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Re: Wish for 2002
- From: Paul Eggert <eggert at twinsun dot com>
- To: leclerc at austin dot sns dot slb dot com
- Cc: libc-alpha at sources dot redhat dot com, open-source at csl dot sri dot com
- Date: Wed, 2 Jan 2002 16:59:29 -0800 (PST)
- Subject: Re: Wish for 2002
- References: <3C339F99.F1F3B513@austin.sns.slb.com>
> Date: Wed, 02 Jan 2002 18:02:33 -0600
> From: Francois Leclerc <firstname.lastname@example.org>
> One of the impediment is the portability of strlcat and strlcpy in glibc.
This area is controversial. Personally, I avoid strlcat and strlcpy,
as I don't think they add much security in practice, and any minor
advantages they have in that area tend to be outweighed by the fact
that they make code harder to read and to maintain (which introduces
its own set of security problems). I therefore don't recommend their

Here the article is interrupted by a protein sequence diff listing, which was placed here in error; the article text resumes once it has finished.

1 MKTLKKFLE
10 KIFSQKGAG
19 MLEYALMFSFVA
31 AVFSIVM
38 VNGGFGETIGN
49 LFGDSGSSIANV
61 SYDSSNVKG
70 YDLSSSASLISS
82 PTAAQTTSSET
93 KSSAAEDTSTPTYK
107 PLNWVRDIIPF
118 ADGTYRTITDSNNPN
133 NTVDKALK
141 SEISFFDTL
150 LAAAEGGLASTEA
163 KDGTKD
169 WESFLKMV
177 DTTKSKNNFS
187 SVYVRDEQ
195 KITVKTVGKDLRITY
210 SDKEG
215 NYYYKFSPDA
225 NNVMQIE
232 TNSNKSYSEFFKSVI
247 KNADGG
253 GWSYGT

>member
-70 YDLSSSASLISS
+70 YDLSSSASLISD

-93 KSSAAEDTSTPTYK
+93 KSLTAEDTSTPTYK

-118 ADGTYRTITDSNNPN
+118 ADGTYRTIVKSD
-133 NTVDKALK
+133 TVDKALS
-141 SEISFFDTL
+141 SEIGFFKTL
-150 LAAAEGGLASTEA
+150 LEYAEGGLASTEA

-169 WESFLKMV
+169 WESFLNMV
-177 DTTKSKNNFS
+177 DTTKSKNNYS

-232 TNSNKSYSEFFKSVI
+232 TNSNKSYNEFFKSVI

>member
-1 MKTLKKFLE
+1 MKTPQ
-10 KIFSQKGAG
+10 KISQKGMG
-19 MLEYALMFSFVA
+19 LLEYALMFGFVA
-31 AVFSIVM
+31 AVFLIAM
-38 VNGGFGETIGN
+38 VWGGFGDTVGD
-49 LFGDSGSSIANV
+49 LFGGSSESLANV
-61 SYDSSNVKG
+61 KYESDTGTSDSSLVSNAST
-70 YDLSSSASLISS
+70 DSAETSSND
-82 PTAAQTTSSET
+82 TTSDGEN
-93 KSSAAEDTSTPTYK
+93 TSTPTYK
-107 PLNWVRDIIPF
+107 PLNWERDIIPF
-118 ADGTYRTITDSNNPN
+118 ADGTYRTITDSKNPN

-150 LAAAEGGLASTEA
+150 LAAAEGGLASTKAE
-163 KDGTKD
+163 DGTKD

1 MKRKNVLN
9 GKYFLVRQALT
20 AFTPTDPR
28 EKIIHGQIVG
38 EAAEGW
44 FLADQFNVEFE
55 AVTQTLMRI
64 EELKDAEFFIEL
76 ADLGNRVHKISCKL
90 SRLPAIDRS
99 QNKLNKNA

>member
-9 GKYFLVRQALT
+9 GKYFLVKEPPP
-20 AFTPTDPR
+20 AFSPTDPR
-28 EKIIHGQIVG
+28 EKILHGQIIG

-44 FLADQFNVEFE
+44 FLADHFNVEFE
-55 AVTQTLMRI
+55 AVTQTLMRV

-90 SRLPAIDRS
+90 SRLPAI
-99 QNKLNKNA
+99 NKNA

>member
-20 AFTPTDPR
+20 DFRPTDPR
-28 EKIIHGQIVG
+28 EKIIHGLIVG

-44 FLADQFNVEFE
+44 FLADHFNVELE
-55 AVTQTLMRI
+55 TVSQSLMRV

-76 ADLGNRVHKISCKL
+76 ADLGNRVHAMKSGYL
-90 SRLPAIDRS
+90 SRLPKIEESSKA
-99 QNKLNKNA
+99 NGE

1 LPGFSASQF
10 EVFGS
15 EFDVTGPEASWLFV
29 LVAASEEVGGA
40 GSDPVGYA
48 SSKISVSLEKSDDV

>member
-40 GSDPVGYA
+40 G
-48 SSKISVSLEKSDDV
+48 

use in GNU applications, and I discourage requests to use them in GNU
applications that I help maintain.
Some application maintainers disagree with me on this issue, and they
are free to define and use their own versions of these functions.
Portable code must define its own strlcat and strlcpy anyway, as these
functions are not standardized and have different semantics on
different hosts. So portability is not an unassailable argument for
adding them to glibc.
If a standard like POSIX required us to add these functions to glibc,
then of course we would add them (perhaps with advice not to use them :-).